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REVIEW: The Legend of Sleepy Hollow – The Other Palace, London

Book: Helen Watts

Music and Lyrics: Eamonn O’Dwyer

Director: Alex Sutton

Reviewer: Maryam Philpott

Imagine being 16 or 17 and the lead in the world premiere of a brand-new musical at a respected off-West End venue – it’s the stuff of dreams. But thanks to the National Youth Music Theatre (NYMT), 16-year old Hayley Canham and 17-year old George Renshaw have been able to do just that, originating the roles of Katrina Van Fleet and Ichabod Crane in fantastic new version of The Legend of Sleepy Hollow running at The Other Palace as part of the NYMT’s season of new and established work running throughout August.

The small town of Sleepy Hollow is beset by superstition and fear as the Headless Horseman stalks the woods looking for victims. The new schoolmaster, Ichabod Crane, arrives in this inward-facing agricultural community in 1820, immediately turning their world upside down with his Enlightenment thinking and need to question the world. Inspired by his approach, the local tenant farmers begin a battle to buy their own land, while Crane falls in love with the one woman he cannot have. As science and superstition dramatically collide, the Horseman rides again.

Anyone hoping to be terrified by a creepy tale of death and danger won’t really find it in this adaptation of Washington Irvine’s short story. But while the spooky headless rider may be consigned to the background, Watts and O’Dwyer have created a much more interesting proposition, weaving their story around the interconnecting lives, fortunes and beliefs that reveal a community on the cusp of old and new. In Director Alex Sutton’s complex and multi-layered production change is in the air from the start, propelling the drama as traditional fights against the beneficial modernity that Crane offers to everyone.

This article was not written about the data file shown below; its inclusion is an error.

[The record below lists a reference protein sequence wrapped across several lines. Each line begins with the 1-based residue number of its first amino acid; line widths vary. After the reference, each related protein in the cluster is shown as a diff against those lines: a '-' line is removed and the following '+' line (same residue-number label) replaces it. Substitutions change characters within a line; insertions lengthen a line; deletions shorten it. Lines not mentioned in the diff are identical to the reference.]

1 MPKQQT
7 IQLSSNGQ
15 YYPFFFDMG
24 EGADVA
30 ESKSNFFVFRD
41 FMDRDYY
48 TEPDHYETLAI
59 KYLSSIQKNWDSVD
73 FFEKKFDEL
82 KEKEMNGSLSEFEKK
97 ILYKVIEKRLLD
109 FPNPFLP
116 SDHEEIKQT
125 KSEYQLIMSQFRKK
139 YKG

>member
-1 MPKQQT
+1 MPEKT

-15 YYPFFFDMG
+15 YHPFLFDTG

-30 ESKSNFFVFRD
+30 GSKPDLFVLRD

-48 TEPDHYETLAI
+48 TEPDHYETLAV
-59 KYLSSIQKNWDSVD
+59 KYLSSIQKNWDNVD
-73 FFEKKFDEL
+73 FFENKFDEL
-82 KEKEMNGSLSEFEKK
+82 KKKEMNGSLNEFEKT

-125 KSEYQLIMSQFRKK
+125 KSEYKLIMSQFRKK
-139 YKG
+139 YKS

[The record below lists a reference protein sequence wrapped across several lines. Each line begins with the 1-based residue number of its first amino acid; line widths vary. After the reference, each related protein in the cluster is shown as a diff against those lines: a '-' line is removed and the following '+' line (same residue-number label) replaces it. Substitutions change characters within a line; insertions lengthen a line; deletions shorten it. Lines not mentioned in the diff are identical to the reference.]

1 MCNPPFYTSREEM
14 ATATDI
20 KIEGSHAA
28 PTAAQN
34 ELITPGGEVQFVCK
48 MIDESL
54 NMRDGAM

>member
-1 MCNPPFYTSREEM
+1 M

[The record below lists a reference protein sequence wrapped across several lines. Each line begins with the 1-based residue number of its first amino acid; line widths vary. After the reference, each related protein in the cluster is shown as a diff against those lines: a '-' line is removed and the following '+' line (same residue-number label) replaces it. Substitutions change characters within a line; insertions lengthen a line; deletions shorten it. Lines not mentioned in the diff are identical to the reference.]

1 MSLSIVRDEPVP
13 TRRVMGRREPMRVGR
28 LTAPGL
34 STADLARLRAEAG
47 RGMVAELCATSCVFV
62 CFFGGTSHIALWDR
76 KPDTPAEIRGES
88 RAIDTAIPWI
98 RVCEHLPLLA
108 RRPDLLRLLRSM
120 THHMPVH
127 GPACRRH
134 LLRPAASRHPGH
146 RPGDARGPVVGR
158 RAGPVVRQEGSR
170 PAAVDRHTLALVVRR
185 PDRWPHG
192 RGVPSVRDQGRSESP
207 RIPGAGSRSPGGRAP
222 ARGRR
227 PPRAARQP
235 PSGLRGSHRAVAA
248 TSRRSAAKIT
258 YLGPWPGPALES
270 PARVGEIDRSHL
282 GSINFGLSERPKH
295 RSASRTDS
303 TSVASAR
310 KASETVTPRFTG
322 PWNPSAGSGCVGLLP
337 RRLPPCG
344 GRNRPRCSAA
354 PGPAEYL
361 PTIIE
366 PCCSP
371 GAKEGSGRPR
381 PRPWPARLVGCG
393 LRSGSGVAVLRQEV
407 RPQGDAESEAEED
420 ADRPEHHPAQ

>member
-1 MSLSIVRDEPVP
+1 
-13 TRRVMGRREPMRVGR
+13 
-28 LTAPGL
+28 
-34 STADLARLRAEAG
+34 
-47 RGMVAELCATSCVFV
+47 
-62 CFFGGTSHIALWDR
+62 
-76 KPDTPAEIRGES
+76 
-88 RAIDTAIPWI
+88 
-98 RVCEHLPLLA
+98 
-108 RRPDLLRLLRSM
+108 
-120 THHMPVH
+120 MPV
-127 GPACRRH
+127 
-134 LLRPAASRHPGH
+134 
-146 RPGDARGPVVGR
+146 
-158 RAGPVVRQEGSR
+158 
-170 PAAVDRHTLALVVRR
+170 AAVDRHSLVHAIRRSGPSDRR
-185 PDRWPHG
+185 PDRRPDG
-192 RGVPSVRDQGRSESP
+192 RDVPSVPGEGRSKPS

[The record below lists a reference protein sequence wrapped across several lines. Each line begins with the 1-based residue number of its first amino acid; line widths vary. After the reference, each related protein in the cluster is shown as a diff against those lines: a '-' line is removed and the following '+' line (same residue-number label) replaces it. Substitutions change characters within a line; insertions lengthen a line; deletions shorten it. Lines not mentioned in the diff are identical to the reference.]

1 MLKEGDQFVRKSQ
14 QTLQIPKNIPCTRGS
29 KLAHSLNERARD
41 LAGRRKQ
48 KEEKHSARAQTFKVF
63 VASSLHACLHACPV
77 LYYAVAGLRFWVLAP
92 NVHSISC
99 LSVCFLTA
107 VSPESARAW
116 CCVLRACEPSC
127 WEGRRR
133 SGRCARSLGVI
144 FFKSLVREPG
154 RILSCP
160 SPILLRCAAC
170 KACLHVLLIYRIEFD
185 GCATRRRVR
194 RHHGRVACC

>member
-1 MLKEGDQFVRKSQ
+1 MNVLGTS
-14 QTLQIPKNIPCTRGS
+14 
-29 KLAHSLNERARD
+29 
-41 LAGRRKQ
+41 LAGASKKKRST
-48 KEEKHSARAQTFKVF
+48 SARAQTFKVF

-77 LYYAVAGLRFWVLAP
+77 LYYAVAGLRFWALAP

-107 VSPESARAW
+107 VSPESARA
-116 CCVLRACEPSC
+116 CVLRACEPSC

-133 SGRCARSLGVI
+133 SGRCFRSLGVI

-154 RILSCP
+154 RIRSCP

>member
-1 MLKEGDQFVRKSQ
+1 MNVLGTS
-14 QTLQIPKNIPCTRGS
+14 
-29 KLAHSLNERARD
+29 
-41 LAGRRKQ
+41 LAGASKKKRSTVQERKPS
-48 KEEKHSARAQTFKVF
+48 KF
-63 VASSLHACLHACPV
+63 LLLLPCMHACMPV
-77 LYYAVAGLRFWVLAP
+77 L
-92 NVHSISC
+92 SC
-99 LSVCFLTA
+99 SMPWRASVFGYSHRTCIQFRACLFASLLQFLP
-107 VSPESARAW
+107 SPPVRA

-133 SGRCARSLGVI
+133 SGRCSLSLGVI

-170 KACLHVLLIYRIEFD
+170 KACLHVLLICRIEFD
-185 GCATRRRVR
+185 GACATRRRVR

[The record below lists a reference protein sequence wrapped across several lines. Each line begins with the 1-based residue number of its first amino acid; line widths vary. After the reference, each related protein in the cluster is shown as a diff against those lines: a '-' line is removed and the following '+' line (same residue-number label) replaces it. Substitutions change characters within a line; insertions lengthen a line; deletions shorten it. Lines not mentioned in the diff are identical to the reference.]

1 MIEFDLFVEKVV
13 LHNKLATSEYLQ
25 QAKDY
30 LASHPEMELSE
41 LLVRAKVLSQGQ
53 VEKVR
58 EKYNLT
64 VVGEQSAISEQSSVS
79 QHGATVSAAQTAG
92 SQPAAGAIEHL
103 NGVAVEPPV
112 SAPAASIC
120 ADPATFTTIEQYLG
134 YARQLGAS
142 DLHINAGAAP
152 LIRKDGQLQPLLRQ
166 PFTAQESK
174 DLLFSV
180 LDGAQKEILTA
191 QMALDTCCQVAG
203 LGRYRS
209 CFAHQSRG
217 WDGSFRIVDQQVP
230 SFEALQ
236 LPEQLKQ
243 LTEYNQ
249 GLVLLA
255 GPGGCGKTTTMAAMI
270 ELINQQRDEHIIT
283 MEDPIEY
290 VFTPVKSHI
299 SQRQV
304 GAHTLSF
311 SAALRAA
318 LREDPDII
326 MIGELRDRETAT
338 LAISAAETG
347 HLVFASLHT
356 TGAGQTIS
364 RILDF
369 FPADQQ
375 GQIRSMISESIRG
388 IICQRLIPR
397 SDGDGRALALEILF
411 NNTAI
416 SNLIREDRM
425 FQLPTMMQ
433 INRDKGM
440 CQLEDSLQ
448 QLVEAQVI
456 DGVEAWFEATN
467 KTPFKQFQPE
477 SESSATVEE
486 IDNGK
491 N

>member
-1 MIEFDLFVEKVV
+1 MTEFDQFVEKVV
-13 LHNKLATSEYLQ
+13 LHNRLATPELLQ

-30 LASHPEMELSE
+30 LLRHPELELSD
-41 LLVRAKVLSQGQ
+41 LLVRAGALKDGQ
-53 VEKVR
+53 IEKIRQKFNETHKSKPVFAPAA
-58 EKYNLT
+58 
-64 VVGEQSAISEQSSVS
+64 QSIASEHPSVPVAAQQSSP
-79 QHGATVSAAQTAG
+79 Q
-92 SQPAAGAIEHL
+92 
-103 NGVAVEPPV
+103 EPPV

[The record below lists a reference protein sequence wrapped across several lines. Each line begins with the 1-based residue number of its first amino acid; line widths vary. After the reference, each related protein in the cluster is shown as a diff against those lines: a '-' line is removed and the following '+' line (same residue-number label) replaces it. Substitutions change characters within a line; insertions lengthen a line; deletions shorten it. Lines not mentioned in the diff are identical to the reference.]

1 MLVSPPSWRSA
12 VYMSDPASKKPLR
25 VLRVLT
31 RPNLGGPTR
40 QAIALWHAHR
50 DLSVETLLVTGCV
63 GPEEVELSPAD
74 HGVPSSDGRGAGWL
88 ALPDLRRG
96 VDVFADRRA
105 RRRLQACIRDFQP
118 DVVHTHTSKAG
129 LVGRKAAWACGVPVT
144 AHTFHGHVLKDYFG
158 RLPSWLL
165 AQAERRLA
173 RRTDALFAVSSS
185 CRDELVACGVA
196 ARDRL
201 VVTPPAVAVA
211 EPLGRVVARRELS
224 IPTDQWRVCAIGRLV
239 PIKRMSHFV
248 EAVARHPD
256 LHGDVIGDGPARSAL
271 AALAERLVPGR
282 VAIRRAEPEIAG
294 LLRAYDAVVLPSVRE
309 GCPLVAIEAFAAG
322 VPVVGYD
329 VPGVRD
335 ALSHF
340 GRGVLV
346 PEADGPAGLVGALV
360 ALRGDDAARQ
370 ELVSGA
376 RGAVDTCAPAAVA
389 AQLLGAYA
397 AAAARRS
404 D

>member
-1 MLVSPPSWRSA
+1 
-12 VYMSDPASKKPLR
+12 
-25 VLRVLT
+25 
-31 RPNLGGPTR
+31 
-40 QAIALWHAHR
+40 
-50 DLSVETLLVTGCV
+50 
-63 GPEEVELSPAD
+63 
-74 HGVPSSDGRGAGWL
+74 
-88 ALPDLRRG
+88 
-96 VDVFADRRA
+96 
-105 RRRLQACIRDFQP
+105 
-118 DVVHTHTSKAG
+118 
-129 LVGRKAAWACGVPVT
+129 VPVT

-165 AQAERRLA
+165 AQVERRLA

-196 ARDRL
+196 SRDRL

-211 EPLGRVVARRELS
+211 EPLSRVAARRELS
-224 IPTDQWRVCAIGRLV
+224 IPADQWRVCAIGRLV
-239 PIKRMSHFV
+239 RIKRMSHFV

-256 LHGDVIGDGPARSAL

And it is easy to understand their trepidation as tensions rear between tenants and landlords, parents and children, and within individuals as they simultaneously face the prospect of endless drudgery but cling to the hope of something special in their future. It may be a classic story, but Watts and O’Dwyer put landlord’s daughter Katrina Van Fleet at the heart of the drama and central to the plot’s resolution. She becomes more than just a prize to be won, but a female lead with agency, intelligence and courage that instantly makes you root for her.

O’Dwyer’s music is equally engaging and, largely sung-through, transports the audience easily between locations, giving almost equal weight to the tenant farmers as to the central lovers. The songs move the story along taking us from Act One highlights including The Devil Never Rests set in the church as the town anticipate Crane’s arrival while sneering at one another, to Poor Little Tom and The New England Primer in which the younger members of the company sing their lessons.

If The Legend of Sleepy Hollow has a fault, it’s perhaps that we almost forget about the Headless Horseman completely. There are 19 songs in Act One and a further 15 in Act Two, some of which, enjoyable and rich though they are, are superfluous to the core plot and take the run-time to two and half hours. A whole song devoted to the reading of will, as well as many minutes given over to the other mysterious tales from the town are enjoyable, if not absolutely vital.

Leads Canham and Renshaw are a delight, creating a love story that you can invest in, and characters whose motives and behaviours feel entirely credible. Crane’s attachment to science and proof and his belief in knowledge is clearly conveyed, while Canham makes Katrina increasingly central to her own story, refusing to obey the confines of society. The wider supporting cast with an age range of 12-20-years old is full of talent, while the eight accomplished NYMT musicians deliver a difficult score in a relatively long show.

This new version of Sleepy Hollow may be less frightening than you might expect, but if you’re hoping to see the Headless Horseman then you won’t be disappointed, with his eventual appearance cleverly and vividly staged. We certainly haven’t seen the last of the mystery rider, but with plenty of prestigious NYMT alumni, we can also expect to see both this wonderful new musical and its talented cast in the future.

Runs Until 25 August | Image: Rob Youngson

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Our Features team is under the editorship of Nicole Craft. The team is responsible for sourcing interviews, articles, competitions from across the country. The Reviews Hub was set up in 2007. Our mission is to provide the most in-depth, nationwide arts coverage online.

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